Winter on Maui is my favorite time of the year. Its cooler (in a relative sense), with sporadic rain showers (keeping the waterfalls primed and full), and the Pacific Humpback Whales are plying the Central Pacific’s waters. It’s the latter I’m most fond of. Having come back from the brink of extinction, these giant mammals swim over 2,500 miles from Alaska to Hawaii to breed, birth and have fun in the Island’s warm waters.
One of the Humpback hot spots is the ‘Au’au channel, which separates the islands of Maui, Molokai and Lanai. Centuries ago, these three land masses were one, with the area that makes up the channel once its central valley. As the ocean rose, the valley flooded, leaving a relatively shallow channel, with a depth of only about 108-feet (the ʻAlenuihāhā channel, which separates the Big Island from Maui, reaches depths of 6,100-feet.).
Having such a wide expanse of shallow ocean (about 8.8 miles), it offers a couple of major benefits to the Humpbacks: The water is warmer when the calves are born, but more importantly, t’s too shallow for the Humpback’s primary predator, the Killer Whale.
For the past four years, I’ve hosted my Maui Humpback Whale workshop — A Day with the Whales — on the first Saturday in March. Of the eight-hours our group is together, three-and-a-half of those are spent in the middle of the Humpback’s playground, photographing mothers with their newborns, competition pods of males vying for the affections of females, juveniles breaching, pectoral slapping the water or showing off with wild peduncle (tail) throws.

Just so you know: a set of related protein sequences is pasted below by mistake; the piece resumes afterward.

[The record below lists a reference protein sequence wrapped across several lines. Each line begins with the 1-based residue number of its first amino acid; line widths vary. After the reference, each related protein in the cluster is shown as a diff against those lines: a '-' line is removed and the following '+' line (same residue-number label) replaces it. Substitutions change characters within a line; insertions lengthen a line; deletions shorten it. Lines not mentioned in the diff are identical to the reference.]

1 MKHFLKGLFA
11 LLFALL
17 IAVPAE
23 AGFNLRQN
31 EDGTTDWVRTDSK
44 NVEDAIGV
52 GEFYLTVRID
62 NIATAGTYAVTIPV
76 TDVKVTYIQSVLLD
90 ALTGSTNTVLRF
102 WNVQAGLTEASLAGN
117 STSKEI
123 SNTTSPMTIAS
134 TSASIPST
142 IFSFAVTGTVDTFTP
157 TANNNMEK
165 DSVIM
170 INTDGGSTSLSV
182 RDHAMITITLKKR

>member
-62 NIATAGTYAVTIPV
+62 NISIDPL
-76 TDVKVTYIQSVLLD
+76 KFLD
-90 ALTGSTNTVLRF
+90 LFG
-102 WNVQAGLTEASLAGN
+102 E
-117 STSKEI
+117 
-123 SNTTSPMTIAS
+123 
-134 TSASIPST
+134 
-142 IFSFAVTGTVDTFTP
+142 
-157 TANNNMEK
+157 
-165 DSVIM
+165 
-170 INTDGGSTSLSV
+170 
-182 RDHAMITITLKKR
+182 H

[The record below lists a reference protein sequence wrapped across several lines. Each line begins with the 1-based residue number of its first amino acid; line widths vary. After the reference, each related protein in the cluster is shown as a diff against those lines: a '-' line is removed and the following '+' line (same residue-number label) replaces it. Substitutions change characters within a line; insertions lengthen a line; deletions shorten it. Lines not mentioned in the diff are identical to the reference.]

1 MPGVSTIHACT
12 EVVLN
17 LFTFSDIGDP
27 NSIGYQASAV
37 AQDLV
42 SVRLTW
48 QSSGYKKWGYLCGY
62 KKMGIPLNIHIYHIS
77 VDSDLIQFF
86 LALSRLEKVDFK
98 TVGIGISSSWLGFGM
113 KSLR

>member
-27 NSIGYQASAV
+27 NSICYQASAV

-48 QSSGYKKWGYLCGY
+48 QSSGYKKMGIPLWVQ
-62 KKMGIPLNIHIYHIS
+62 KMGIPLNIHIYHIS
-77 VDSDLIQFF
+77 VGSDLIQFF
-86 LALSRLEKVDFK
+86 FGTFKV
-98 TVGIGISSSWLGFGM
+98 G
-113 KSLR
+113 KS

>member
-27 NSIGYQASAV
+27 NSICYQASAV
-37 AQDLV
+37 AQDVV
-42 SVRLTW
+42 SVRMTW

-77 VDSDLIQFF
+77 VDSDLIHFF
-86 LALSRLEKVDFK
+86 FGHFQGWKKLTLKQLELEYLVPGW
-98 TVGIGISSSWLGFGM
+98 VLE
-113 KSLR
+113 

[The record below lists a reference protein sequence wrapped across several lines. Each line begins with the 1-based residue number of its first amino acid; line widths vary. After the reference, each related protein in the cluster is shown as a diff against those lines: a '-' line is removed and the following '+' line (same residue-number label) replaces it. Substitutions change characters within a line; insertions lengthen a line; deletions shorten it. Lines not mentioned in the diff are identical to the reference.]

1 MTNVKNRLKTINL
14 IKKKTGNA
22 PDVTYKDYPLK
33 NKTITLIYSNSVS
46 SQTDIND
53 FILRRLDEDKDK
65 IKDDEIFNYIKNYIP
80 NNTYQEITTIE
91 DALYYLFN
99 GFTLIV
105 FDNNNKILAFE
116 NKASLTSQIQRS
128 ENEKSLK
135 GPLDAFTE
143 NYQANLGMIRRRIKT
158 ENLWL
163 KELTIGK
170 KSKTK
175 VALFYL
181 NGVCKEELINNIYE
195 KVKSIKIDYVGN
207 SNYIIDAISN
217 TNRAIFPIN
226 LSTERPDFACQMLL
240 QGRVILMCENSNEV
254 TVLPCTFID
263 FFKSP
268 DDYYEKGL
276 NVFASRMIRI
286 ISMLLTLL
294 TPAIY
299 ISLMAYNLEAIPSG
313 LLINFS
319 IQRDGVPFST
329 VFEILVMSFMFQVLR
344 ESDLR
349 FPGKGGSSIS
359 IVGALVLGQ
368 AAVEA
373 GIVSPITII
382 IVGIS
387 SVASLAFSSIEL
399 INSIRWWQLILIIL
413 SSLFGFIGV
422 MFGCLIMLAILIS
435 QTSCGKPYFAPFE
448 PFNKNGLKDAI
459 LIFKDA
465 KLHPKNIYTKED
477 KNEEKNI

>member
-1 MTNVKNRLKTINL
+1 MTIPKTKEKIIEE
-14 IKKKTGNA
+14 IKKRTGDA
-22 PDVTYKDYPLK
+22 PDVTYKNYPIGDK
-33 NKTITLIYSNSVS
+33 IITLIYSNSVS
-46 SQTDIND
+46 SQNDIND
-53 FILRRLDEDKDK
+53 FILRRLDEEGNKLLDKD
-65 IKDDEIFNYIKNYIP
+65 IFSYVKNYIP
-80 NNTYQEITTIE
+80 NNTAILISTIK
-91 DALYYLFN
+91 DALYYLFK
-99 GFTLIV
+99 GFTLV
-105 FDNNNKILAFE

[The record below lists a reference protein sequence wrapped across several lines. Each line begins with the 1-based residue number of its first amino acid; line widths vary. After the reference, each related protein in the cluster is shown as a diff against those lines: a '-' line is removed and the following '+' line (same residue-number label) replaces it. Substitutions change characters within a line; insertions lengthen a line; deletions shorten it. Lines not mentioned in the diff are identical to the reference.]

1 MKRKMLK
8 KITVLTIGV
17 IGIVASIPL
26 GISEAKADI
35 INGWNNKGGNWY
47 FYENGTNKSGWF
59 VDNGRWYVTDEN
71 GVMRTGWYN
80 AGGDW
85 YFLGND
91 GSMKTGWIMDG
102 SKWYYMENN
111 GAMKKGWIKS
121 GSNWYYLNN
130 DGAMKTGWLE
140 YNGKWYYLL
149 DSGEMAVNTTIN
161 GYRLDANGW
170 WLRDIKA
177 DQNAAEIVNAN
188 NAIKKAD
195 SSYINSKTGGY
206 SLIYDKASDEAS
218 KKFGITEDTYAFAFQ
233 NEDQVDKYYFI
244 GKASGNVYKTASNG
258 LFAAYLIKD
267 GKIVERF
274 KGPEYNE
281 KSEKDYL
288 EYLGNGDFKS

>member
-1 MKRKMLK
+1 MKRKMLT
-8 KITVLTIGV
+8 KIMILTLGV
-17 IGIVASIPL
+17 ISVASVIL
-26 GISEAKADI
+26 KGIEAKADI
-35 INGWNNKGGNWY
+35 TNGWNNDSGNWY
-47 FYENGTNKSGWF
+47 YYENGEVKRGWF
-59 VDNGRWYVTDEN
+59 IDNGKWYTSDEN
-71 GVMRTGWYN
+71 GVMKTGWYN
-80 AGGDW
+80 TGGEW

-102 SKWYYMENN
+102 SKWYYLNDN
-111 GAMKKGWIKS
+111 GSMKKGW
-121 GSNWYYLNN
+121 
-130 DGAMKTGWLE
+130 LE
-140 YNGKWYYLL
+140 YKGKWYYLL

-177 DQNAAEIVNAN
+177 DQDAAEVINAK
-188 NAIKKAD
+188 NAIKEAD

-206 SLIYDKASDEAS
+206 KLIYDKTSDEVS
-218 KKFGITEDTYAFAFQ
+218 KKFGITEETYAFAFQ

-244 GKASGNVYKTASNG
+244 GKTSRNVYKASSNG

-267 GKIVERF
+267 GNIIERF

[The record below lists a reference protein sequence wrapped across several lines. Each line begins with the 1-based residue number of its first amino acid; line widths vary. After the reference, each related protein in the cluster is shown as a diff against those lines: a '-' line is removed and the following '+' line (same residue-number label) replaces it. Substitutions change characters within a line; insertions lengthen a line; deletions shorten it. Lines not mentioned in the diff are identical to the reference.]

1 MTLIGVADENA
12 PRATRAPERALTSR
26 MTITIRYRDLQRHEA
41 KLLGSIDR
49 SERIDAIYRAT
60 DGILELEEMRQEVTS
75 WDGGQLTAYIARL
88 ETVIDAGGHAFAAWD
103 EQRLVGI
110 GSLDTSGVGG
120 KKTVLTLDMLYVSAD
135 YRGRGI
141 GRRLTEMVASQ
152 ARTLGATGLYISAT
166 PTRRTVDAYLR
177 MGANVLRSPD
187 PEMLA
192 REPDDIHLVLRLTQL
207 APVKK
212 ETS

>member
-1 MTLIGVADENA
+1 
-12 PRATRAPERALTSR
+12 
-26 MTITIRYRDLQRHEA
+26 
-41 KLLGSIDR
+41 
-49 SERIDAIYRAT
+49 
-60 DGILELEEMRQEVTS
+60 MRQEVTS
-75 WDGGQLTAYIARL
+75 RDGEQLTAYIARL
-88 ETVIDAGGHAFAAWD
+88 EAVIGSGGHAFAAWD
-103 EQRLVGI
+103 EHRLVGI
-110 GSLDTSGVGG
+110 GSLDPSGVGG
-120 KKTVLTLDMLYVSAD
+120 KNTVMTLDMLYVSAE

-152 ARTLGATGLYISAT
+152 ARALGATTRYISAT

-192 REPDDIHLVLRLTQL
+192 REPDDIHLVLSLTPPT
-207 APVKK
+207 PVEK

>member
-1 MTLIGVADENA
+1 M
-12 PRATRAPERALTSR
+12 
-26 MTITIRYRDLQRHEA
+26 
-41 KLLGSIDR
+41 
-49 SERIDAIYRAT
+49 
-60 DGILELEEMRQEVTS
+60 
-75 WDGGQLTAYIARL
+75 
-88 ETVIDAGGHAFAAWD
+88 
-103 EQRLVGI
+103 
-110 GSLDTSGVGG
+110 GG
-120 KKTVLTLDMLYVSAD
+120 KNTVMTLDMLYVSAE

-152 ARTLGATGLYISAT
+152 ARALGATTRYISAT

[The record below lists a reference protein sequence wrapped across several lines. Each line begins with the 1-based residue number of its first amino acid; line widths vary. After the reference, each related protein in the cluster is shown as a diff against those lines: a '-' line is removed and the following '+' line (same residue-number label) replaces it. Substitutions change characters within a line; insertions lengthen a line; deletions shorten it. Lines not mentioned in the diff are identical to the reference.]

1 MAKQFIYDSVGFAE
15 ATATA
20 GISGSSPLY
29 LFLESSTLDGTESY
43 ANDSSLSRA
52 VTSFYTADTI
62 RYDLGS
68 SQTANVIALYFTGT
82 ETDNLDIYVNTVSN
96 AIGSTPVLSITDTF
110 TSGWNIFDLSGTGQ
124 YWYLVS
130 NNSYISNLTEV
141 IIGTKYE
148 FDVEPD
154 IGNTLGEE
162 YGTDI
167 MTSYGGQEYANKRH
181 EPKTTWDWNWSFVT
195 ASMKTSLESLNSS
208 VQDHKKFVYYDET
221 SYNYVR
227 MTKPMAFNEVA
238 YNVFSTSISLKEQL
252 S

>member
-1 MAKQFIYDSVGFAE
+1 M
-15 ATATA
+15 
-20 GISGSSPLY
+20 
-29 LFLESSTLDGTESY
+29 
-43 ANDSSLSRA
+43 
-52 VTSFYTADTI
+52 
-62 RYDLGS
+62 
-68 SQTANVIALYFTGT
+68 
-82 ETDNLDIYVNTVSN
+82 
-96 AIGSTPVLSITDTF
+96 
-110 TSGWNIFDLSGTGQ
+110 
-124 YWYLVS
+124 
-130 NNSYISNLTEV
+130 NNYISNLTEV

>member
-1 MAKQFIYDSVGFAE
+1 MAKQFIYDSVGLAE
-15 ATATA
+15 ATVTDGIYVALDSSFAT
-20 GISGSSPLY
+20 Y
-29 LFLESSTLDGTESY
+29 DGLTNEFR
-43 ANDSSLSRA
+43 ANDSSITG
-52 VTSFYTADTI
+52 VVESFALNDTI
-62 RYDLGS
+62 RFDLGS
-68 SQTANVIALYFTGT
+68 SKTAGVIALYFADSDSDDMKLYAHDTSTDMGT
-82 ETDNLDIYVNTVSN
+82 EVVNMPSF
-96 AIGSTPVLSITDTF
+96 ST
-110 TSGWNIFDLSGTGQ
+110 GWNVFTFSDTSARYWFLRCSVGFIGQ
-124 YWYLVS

With 10 photographers aboard the 30’ right hulled inflatable boat, there’s plenty of shooting space. Plus, our boat captain is a literal whale whisperer, who has an uncanny ability to determine where the whales are and are headed; putting the boat in the optimum light while the whales intercept us.
Back on shore, participants download their images, and I lead them to select and process their best images in Adobe Lightroom CC. With tweaks made, we print their best images for them to take home. Last year, we featured Hahenemühle FineArt’s Bamboo paper. This year, we’ll be printing participant’s images on Hahnemühle’s all new Metallic Canvas and stretching them onto Easy Wrap bars, which will augment the depth of the whale and shimmer of the water.
So, would you like to come out and watch the whales play, and come home with some phenomenal whale images? There’s still space available, but the slots won’t last long. Just point your browser to https://scottmeadphotography.com/workshops/ and sign up for an experience of a lifetime.